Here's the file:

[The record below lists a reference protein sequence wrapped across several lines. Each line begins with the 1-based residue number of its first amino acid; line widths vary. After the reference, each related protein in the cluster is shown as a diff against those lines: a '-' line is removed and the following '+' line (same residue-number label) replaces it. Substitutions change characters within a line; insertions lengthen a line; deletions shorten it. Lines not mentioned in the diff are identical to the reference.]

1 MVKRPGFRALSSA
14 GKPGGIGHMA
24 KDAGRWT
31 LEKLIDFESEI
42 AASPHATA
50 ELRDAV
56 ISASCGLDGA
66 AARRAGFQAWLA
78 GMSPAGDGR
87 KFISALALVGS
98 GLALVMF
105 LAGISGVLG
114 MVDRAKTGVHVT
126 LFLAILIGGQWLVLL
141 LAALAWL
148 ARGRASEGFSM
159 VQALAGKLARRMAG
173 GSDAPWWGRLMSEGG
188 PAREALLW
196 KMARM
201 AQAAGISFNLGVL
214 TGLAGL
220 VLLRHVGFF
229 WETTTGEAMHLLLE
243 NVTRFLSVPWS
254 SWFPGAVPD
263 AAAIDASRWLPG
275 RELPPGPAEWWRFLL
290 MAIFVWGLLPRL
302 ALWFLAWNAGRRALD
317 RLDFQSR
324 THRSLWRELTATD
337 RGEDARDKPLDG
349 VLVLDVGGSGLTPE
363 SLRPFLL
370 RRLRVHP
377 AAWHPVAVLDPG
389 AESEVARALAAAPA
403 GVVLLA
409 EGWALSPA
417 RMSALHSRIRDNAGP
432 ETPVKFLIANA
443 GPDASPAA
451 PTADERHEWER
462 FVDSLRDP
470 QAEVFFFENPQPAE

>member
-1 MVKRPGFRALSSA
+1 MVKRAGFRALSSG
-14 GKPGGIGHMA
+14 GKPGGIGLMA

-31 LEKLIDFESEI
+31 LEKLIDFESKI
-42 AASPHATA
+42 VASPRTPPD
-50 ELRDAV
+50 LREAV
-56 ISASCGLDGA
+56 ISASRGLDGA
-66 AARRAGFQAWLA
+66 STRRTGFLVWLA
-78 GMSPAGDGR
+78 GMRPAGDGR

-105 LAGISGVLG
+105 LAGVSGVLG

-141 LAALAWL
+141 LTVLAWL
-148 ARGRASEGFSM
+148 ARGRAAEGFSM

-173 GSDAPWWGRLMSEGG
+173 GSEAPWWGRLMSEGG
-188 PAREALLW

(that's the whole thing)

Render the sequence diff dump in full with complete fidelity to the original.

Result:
[The record below lists a reference protein sequence wrapped across several lines. Each line begins with the 1-based residue number of its first amino acid; line widths vary. After the reference, each related protein in the cluster is shown as a diff against those lines: a '-' line is removed and the following '+' line (same residue-number label) replaces it. Substitutions change characters within a line; insertions lengthen a line; deletions shorten it. Lines not mentioned in the diff are identical to the reference.]

1 MVKRPGFRALSSA
14 GKPGGIGHMA
24 KDAGRWT
31 LEKLIDFESEI
42 AASPHATA
50 ELRDAV
56 ISASCGLDGA
66 AARRAGFQAWLA
78 GMSPAGDGR
87 KFISALALVGS
98 GLALVMF
105 LAGISGVLG
114 MVDRAKTGVHVT
126 LFLAILIGGQWLVLL
141 LAALAWL
148 ARGRASEGFSM
159 VQALAGKLARRMAG
173 GSDAPWWGRLMSEGG
188 PAREALLW
196 KMARM
201 AQAAGISFNLGVL
214 TGLAGL
220 VLLRHVGFF
229 WETTTGEAMHLLLE
243 NVTRFLSVPWS
254 SWFPGAVPD
263 AAAIDASRWLPG
275 RELPPGPAEWWRFLL
290 MAIFVWGLLPRL
302 ALWFLAWNAGRRALD
317 RLDFQSR
324 THRSLWRELTATD
337 RGEDARDKPLDG
349 VLVLDVGGSGLTPE
363 SLRPFLL
370 RRLRVHP
377 AAWHPVAVLDPG
389 AESEVARALAAAPA
403 GVVLLA
409 EGWALSPA
417 RMSALHSRIRDNAGP
432 ETPVKFLIANA
443 GPDASPAA
451 PTADERHEWER
462 FVDSLRDP
470 QAEVFFFENPQPAE

>member
-1 MVKRPGFRALSSA
+1 MVKRAGFRALSSG
-14 GKPGGIGHMA
+14 GKPGGIGLMA

-31 LEKLIDFESEI
+31 LEKLIDFESKI
-42 AASPHATA
+42 VASPRTPPD
-50 ELRDAV
+50 LREAV
-56 ISASCGLDGA
+56 ISASRGLDGA
-66 AARRAGFQAWLA
+66 STRRTGFLVWLA
-78 GMSPAGDGR
+78 GMRPAGDGR

-105 LAGISGVLG
+105 LAGVSGVLG

-141 LAALAWL
+141 LTVLAWL
-148 ARGRASEGFSM
+148 ARGRAAEGFSM

-173 GSDAPWWGRLMSEGG
+173 GSEAPWWGRLMSEGG
-188 PAREALLW